In the last blog post, we summarised who can make family provision claims against deceased estates and general factors considered by the Court. Here are some real life examples:
Some parents may decide to reduce the inheritance of a child because of estrangement. Estrangement by itself is not fatal to a claim, but is a relevant consideration.
Successful claim by a child: Keep v Bourke  NSWCA 64
Mrs Joyce Keep died in 2009 aged 82 years. She had 3 children, namely Gwendolene, Graham and Marion. She left her estate (about $686,000) to Gwendolene and Graham. She excluded Marion entirely and explained in her Will that her decision was due to a long term estrangement.
Mr and Mrs Keep objected to Marion’s wish to marry in 1971. They returned her wedding invitation with a note saying “we do not want anything to do with you”. Their estrangement went for some 38 years.
Marion was divorced with 4 children, one of whom had disabilities. She lived with very modest means and was suffering from health issues. The Court made provision of $200,000 to Marion.
Unsuccessful claim by a child: Burke v Burke  NSWCA 195
Mrs Beryl Burke died aged 93 in 2012. Her estate was worth approximately $1.25 million. She was survived by 3 adult children: Terry, Alan and Diana.
Mrs Burke cut Terry out of her Will. She outlined in a letter that Terry had chosen to distant himself from the family and that the estrangement had caused the family a great deal of pain and upset.
Despite Terry’s significant financial needs, the Court dismissed his claim and held that there is no rule or principle mandating parents to provide for an adult child, irrespective of any estrangement.
Former Spouses – A Second Bite of the Cherry
In New South Wales, former husbands and wives are eligible to make family provision claims under the Succession Act 2006. Having a divorce property settlement is not conclusive to dismiss an ex-spouse’s claim.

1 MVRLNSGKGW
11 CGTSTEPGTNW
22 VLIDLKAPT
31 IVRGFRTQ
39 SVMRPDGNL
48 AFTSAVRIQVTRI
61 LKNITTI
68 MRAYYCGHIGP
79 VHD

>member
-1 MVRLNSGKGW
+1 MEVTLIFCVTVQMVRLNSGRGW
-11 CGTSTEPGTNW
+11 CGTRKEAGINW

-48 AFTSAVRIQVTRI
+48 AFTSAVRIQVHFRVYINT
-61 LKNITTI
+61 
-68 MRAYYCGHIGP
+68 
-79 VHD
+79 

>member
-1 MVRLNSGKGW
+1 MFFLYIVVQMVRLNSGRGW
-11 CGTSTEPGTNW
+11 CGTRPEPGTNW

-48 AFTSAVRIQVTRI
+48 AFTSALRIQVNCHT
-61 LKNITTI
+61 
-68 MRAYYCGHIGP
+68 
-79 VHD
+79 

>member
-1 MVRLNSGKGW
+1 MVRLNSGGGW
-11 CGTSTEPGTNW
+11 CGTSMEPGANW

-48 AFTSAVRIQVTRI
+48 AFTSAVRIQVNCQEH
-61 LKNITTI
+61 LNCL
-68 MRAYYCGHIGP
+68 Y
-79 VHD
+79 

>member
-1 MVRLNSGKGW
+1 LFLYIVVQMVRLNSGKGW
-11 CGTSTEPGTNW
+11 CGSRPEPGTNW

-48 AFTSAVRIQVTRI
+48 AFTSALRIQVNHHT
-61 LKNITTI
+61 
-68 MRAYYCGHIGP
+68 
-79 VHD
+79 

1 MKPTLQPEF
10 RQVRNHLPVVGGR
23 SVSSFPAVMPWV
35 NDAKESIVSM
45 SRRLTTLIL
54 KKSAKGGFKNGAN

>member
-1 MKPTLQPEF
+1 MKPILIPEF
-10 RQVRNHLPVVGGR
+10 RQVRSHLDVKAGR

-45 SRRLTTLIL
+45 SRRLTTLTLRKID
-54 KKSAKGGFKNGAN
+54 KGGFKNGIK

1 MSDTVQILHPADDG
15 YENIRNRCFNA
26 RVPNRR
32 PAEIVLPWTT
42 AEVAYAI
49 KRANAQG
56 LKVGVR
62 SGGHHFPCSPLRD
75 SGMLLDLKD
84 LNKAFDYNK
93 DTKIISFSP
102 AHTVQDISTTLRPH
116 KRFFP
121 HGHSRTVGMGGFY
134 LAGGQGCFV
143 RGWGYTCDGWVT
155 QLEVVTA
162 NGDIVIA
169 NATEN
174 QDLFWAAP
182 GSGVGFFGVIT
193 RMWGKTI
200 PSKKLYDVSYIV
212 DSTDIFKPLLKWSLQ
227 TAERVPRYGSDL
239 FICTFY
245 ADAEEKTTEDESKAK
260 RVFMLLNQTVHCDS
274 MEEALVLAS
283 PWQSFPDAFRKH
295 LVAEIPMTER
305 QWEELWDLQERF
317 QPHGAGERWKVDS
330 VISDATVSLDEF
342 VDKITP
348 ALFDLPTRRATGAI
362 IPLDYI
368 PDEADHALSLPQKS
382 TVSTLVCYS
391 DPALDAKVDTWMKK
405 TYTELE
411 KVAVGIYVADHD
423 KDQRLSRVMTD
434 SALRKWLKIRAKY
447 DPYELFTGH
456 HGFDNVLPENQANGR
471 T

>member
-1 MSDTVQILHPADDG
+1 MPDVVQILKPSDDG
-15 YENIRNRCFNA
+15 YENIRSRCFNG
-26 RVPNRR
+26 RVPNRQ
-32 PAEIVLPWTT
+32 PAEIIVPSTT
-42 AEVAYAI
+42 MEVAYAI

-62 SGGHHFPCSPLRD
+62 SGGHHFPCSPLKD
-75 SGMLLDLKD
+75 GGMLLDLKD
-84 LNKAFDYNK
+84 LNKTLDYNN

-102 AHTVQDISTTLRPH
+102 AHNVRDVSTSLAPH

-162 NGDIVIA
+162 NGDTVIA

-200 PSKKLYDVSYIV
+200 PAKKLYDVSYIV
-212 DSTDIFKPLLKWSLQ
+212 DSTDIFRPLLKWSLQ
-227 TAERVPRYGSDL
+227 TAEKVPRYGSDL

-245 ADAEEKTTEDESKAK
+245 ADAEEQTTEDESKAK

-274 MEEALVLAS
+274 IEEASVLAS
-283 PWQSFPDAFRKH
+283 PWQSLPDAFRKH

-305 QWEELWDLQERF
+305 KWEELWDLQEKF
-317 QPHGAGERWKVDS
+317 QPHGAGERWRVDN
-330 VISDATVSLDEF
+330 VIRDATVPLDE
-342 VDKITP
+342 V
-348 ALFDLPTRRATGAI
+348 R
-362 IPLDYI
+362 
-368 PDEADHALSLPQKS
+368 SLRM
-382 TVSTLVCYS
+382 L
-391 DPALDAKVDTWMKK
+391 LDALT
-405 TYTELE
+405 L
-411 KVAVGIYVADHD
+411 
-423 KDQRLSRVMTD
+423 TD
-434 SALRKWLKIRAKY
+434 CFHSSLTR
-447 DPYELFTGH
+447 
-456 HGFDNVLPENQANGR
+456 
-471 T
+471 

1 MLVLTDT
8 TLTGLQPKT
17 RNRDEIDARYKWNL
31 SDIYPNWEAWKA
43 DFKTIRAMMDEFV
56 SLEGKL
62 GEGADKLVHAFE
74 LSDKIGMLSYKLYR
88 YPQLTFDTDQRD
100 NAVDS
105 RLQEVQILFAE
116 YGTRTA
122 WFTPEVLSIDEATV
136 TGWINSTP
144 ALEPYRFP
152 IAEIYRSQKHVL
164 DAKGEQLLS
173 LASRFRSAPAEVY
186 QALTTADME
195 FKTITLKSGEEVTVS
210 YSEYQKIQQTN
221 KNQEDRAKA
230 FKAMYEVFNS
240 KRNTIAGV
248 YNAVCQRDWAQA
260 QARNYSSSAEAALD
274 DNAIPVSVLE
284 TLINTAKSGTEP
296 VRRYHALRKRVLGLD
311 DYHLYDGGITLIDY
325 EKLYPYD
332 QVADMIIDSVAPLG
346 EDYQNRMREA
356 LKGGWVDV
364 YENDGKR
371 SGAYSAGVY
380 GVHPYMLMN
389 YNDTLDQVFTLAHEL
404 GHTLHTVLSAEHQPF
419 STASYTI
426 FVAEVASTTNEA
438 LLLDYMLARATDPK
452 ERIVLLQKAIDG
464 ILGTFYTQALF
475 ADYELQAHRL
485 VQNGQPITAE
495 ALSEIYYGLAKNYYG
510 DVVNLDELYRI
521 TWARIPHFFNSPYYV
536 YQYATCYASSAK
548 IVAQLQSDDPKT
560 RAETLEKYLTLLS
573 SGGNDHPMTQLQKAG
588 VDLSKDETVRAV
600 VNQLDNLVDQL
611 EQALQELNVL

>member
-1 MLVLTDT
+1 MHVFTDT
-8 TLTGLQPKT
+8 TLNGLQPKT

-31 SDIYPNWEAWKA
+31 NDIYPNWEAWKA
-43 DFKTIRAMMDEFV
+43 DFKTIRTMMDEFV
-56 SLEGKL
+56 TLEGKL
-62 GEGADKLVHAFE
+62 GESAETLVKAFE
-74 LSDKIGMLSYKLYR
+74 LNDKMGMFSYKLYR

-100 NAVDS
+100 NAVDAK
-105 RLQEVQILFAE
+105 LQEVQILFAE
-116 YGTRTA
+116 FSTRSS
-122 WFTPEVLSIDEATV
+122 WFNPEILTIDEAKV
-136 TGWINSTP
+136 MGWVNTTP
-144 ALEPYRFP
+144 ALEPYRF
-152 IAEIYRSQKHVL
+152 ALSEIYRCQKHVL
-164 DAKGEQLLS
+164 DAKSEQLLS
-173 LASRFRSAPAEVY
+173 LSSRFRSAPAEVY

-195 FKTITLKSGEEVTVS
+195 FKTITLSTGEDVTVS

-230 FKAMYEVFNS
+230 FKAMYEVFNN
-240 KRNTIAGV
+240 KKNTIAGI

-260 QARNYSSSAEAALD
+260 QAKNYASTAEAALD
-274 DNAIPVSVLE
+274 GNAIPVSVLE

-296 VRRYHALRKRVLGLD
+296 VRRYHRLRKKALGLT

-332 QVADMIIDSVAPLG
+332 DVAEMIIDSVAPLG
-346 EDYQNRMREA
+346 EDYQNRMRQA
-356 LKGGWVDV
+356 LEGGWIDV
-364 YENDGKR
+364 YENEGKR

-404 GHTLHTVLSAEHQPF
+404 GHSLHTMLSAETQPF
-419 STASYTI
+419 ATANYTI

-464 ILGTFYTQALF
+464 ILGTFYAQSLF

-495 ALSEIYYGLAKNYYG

Successful claim by an ex-wife: Lodin v Lodin  NSWSC 10
Dr Mohammed Lodin, aged 65, died in 2014 without a Will. He and his ex-wife (the Applicant) were formally divorced in 1995 and signed a property settlement. Rebecca, as Dr Lodin’s only child, was entitled to the whole of Dr Lodin’s estate (about $5 million) upon intestacy.
After they separated, the Applicant was hostile and made Dr Lodin’s life absolutely miserable. Amongst other things, she made false but serious claims to the police about Dr Lodin. These claims were all dismissed, but the embarrassment Dr Lodin experienced at work led him to resign from the hospital.
Despite the Applicant’s actions, she won her case and was awarded a whopping $750,000 from the estate. The Court found that their divorce settlement was not sufficient to discharge the deceased’s moral obligations owed to the Applicant. It also found that Dr Lodin’s ability to accumulate wealth was attributed to his ability to work ‘untrammelled’ by responsibility for a wife and child.
There is no single conclusive factor that will define the outcome of a family provision case. All relevant circumstances will need to be carefully assessed. We encourage you to speak to a lawyer, whether you are a claimant, the executor or the beneficiary of an estate.
If you have any enquiries relating to a deceased estate, please contact Tim Mitchell, Solicitor Director of Bay Legal, by telephone (02) 9344 0682 or by email to email@example.com; or Codie Loh, Associate, by telephone (02) 9344 0682 or by email to firstname.lastname@example.org.
Disclaimer: The information in this article is not intended to be a complete statement of the law relating to the issues raised. Accordingly, no person should rely on this information without first obtaining specific advice from a legal practitioner in the office of Bay Legal.